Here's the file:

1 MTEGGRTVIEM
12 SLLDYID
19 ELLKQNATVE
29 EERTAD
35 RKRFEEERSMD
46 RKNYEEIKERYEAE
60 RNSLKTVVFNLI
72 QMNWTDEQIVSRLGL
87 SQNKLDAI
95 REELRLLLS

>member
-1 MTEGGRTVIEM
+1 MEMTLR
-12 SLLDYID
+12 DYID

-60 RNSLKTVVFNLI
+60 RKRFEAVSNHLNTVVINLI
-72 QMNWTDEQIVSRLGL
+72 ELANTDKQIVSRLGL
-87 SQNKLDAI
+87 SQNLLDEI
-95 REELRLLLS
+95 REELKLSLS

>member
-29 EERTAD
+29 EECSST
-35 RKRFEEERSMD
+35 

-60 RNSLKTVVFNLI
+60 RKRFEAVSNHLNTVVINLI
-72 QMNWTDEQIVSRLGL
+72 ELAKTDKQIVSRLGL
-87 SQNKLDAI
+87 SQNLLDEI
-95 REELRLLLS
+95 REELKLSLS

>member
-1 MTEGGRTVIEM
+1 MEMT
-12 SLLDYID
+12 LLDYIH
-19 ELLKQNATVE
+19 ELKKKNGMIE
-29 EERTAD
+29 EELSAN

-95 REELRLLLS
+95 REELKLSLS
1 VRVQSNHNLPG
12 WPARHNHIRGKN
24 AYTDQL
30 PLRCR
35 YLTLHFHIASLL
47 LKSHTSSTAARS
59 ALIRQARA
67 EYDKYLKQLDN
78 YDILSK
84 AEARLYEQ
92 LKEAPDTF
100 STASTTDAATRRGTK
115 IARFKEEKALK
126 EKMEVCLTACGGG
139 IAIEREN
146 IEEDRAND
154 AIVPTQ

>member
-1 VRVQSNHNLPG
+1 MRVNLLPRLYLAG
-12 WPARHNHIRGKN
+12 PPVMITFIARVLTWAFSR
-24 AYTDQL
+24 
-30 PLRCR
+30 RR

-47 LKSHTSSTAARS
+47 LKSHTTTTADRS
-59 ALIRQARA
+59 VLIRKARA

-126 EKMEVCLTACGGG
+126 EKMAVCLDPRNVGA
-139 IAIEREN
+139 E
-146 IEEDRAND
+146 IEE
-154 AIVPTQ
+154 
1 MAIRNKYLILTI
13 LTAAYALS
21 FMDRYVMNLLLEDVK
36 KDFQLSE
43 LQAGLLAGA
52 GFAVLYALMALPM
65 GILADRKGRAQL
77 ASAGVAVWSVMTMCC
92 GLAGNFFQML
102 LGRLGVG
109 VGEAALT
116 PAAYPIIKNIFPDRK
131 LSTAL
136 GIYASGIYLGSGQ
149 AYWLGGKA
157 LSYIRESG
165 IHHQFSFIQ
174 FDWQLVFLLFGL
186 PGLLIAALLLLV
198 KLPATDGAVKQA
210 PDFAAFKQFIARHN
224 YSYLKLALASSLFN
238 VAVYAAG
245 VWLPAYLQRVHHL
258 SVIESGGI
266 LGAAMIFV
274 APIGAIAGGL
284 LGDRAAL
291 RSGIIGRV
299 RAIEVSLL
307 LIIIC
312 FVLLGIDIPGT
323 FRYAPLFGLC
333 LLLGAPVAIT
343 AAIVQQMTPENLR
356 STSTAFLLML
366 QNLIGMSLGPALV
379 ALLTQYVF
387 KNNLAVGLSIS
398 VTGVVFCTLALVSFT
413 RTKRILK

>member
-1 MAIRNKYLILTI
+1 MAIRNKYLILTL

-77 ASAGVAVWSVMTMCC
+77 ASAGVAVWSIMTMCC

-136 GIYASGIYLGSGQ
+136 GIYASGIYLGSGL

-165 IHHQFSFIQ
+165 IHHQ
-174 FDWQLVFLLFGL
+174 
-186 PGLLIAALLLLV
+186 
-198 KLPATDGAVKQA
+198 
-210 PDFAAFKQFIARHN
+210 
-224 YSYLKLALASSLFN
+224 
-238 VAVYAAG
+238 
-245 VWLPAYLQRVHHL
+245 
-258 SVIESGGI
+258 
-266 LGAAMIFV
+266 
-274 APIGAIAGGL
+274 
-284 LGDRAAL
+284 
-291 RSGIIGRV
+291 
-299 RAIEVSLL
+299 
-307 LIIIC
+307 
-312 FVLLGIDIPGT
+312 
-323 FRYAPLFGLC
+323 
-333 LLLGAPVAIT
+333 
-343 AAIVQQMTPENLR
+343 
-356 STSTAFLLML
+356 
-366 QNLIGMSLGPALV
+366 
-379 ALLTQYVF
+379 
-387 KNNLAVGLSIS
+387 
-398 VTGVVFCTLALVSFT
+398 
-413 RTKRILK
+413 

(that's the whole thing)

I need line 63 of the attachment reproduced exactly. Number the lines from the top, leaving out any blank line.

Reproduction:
146 IEEDRAND